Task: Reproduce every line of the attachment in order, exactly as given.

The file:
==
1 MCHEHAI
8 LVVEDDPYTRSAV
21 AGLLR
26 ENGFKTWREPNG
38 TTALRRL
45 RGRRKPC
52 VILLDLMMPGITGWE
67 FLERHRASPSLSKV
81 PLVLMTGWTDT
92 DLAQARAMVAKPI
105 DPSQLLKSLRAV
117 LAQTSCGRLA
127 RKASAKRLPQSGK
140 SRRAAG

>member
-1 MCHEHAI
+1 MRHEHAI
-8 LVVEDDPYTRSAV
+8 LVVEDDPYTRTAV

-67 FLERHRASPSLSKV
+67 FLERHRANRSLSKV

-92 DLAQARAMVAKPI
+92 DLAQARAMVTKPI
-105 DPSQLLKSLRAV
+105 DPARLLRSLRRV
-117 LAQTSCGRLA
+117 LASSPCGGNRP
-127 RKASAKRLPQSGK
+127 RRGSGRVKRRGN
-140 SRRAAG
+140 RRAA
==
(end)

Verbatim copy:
1 MCHEHAI
8 LVVEDDPYTRSAV
21 AGLLR
26 ENGFKTWREPNG
38 TTALRRL
45 RGRRKPC
52 VILLDLMMPGITGWE
67 FLERHRASPSLSKV
81 PLVLMTGWTDT
92 DLAQARAMVAKPI
105 DPSQLLKSLRAV
117 LAQTSCGRLA
127 RKASAKRLPQSGK
140 SRRAAG

>member
-1 MCHEHAI
+1 MRHEHAI
-8 LVVEDDPYTRSAV
+8 LVVEDDPYTRTAV

-67 FLERHRASPSLSKV
+67 FLERHRANRSLSKV

-92 DLAQARAMVAKPI
+92 DLAQARAMVTKPI
-105 DPSQLLKSLRAV
+105 DPARLLRSLRRV
-117 LAQTSCGRLA
+117 LASSPCGGNRP
-127 RKASAKRLPQSGK
+127 RRGSGRVKRRGN
-140 SRRAAG
+140 RRAA